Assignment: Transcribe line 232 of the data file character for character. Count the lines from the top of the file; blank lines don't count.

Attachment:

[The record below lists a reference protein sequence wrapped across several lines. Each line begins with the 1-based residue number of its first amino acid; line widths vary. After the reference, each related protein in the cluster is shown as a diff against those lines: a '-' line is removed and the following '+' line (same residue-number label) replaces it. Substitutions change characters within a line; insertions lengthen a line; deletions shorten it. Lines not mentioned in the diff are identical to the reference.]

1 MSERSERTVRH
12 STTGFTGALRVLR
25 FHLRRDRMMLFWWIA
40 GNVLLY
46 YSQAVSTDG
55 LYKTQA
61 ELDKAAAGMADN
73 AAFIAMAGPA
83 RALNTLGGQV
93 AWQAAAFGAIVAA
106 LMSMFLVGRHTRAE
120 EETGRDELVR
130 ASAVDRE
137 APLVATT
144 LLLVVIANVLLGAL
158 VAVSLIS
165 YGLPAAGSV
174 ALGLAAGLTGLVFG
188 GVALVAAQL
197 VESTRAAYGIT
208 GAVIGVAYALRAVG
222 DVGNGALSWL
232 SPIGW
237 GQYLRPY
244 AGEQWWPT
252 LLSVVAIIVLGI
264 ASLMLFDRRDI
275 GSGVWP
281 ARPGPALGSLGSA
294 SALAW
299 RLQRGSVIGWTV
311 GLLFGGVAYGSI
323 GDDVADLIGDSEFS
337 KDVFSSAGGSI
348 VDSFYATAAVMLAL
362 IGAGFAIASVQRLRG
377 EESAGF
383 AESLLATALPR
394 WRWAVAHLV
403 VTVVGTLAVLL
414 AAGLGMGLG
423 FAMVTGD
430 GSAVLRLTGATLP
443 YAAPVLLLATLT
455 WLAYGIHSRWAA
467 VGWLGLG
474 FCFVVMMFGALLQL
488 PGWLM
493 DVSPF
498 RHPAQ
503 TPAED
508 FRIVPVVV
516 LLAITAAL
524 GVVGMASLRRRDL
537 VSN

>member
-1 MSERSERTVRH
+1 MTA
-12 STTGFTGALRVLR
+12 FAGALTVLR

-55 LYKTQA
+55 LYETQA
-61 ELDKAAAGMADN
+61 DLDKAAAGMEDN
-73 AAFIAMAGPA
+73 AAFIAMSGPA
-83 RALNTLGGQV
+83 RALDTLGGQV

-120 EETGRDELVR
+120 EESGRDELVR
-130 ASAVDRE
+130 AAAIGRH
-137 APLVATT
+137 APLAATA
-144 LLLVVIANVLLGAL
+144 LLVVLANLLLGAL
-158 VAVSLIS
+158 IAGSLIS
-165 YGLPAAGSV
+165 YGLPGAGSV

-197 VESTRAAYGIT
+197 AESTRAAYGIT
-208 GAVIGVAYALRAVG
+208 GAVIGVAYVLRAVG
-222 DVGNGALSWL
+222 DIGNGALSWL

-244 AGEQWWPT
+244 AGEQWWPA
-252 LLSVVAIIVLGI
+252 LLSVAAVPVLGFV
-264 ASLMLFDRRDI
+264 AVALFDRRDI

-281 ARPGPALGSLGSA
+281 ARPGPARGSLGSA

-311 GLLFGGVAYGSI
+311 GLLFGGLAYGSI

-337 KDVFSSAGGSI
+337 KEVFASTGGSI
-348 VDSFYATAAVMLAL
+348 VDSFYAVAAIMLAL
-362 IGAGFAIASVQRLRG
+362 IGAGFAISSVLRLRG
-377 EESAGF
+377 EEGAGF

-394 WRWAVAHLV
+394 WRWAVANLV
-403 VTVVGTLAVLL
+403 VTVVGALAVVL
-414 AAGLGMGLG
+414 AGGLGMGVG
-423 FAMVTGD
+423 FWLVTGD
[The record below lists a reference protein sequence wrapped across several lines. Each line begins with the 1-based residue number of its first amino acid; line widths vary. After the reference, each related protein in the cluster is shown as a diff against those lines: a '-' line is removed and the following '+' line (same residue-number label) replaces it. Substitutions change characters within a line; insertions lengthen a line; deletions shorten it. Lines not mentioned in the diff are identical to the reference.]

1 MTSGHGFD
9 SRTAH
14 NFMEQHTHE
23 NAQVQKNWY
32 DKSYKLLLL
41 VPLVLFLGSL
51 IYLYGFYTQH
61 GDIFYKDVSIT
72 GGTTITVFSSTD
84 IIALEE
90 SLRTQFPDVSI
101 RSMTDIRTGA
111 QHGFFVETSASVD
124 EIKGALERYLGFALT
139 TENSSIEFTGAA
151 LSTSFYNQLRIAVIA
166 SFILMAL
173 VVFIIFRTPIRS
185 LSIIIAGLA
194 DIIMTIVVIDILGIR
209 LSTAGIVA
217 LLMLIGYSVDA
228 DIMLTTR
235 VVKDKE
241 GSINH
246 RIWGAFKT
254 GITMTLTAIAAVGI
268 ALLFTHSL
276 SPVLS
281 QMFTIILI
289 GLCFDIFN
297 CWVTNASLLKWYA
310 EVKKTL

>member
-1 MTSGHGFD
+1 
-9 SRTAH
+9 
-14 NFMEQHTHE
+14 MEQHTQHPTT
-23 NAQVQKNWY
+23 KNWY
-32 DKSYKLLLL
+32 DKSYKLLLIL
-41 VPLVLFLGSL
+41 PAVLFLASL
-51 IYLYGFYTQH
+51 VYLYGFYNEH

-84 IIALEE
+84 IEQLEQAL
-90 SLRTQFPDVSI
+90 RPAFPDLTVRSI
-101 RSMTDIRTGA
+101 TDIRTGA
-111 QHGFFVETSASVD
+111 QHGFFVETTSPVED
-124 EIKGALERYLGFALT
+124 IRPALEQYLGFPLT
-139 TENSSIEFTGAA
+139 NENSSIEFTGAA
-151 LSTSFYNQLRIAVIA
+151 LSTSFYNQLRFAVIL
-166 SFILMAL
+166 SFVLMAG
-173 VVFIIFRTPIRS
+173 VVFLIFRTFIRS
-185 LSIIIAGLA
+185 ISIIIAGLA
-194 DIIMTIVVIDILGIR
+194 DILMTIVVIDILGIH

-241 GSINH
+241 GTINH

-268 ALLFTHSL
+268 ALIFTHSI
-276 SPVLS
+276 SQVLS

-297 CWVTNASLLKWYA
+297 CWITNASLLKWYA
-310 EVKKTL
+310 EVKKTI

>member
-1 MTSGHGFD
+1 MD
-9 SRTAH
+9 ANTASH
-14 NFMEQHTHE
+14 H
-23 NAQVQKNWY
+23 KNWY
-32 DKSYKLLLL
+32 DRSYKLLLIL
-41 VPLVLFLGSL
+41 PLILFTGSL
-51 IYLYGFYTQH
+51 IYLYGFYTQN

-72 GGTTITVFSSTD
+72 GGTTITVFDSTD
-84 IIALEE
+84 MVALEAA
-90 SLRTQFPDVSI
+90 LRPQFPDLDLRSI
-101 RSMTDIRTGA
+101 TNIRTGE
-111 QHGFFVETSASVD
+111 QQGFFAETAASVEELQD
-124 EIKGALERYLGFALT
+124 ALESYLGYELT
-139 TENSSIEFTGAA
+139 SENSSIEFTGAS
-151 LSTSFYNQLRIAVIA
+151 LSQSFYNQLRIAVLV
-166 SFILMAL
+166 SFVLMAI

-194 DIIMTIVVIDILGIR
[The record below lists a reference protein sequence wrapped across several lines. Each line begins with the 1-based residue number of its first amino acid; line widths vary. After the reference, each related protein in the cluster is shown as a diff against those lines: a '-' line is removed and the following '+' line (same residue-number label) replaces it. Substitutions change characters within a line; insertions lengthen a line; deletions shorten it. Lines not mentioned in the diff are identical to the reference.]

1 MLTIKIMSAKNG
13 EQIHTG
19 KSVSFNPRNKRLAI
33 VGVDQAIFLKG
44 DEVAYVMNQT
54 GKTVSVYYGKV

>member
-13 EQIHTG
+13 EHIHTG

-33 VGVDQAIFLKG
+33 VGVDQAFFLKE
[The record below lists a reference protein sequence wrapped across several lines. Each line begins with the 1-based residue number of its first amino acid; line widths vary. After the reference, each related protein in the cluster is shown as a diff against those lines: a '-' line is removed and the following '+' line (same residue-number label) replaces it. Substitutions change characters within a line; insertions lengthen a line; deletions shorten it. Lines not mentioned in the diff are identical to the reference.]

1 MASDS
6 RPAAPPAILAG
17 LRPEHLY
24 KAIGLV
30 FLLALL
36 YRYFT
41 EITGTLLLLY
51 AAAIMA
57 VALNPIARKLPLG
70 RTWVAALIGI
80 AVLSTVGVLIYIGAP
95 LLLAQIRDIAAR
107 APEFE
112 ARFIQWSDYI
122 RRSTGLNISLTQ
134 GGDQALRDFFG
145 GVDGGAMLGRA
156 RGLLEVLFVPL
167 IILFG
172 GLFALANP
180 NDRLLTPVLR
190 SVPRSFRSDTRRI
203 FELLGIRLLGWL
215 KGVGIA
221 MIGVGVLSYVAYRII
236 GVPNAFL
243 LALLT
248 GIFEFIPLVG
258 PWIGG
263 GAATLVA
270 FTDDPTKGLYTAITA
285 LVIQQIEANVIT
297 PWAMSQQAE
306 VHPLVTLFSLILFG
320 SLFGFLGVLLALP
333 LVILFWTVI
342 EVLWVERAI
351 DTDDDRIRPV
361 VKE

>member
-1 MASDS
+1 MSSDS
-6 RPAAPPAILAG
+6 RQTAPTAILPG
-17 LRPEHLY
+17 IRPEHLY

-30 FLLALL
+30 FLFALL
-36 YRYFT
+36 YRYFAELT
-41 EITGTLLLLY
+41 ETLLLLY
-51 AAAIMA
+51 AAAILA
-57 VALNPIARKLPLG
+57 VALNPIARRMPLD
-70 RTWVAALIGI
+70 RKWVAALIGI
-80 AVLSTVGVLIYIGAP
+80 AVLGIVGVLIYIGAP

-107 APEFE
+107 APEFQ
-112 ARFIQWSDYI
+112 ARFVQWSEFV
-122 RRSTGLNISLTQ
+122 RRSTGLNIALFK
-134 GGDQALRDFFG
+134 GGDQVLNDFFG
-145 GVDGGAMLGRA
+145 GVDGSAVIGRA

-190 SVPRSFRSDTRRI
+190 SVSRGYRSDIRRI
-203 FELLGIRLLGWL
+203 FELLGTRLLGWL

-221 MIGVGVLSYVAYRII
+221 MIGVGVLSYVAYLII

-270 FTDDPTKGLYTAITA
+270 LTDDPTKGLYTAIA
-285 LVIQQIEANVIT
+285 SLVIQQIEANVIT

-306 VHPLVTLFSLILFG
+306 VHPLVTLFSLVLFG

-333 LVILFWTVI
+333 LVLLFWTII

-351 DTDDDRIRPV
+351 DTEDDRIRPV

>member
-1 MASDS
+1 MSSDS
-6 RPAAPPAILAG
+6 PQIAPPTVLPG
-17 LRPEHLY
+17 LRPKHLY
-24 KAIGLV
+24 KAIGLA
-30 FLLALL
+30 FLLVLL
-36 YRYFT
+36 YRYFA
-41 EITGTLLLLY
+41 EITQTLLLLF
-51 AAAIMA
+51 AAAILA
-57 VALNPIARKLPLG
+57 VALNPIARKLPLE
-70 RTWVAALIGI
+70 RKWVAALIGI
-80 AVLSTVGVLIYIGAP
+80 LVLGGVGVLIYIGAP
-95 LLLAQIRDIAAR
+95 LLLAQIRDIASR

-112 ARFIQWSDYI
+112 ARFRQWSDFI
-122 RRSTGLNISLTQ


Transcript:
19 KSVSFNPRNKRLAI